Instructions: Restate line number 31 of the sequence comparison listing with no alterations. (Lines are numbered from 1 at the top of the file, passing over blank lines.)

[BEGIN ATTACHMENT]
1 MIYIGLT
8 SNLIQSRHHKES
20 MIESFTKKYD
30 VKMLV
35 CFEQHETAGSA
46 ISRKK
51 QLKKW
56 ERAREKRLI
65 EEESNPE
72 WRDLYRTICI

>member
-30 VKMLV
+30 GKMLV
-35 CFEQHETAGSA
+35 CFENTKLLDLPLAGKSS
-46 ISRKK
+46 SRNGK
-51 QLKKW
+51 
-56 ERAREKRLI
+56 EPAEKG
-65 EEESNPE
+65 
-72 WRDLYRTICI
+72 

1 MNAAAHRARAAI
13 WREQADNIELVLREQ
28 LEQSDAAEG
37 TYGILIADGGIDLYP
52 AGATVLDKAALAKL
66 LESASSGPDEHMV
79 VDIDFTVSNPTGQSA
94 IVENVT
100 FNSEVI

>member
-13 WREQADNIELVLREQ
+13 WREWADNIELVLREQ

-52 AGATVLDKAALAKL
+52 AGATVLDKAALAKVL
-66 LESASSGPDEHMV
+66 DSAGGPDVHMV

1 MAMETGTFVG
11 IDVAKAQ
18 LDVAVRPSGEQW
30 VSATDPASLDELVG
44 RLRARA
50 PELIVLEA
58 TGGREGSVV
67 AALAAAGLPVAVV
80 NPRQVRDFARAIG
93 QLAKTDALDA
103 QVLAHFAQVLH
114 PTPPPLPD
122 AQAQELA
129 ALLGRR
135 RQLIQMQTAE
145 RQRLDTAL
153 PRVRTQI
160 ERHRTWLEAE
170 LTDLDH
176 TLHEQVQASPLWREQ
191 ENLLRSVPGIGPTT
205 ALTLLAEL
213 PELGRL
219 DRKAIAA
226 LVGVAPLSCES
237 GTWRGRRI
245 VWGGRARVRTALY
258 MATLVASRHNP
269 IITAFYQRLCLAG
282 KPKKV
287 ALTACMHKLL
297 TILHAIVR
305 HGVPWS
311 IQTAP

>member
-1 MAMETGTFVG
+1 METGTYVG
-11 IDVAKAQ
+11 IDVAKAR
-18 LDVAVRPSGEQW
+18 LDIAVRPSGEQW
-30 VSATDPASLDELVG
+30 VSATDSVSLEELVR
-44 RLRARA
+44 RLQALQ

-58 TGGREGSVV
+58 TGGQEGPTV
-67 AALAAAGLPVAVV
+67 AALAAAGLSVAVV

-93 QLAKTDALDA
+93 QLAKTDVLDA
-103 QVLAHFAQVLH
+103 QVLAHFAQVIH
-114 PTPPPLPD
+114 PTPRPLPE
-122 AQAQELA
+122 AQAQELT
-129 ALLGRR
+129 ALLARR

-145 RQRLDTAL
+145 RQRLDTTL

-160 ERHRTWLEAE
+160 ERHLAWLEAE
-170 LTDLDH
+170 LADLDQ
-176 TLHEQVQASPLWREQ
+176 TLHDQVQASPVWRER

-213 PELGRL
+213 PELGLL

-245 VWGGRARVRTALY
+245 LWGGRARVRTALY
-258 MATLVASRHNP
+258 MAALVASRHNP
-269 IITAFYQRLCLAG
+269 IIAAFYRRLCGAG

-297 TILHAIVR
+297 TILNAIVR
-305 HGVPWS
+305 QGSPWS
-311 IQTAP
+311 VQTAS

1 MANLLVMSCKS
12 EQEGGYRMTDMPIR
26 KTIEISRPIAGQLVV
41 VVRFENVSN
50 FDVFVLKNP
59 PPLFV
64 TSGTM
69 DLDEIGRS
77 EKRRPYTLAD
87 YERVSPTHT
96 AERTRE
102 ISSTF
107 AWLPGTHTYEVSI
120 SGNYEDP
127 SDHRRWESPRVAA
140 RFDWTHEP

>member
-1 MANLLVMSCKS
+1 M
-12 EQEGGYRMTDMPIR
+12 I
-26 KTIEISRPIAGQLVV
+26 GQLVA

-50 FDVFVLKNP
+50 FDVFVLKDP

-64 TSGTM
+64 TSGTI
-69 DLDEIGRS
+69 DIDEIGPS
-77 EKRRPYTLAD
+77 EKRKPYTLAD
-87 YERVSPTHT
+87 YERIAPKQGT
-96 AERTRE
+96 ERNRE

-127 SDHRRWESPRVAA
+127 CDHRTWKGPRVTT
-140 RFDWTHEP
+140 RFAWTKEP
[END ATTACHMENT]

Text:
66 LESASSGPDEHMV